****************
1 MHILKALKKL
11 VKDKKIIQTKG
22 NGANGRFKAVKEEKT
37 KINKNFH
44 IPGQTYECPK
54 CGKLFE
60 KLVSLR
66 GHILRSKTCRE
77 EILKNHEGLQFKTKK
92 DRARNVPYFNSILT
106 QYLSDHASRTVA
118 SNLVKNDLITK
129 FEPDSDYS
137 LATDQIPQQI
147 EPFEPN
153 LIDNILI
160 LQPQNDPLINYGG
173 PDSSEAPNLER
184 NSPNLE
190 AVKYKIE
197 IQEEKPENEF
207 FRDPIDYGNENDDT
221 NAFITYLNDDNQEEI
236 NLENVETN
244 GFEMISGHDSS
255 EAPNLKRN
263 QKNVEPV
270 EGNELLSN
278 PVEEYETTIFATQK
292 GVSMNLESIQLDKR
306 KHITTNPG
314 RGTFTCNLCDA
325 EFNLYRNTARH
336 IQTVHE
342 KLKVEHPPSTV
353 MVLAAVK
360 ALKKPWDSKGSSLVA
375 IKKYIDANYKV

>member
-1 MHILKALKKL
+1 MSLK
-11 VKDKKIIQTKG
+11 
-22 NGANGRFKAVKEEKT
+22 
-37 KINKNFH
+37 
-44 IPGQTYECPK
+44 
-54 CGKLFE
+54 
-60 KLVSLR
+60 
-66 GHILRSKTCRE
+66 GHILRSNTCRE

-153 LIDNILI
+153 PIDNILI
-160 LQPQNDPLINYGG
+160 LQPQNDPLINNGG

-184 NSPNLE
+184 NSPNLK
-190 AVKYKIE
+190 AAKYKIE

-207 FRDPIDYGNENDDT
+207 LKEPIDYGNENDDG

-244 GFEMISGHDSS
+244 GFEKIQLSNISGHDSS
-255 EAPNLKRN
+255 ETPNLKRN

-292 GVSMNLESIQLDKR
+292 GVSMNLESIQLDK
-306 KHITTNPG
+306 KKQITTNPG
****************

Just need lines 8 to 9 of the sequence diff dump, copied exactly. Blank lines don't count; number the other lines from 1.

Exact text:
66 GHILRSKTCRE
77 EILKNHEGLQFKTKK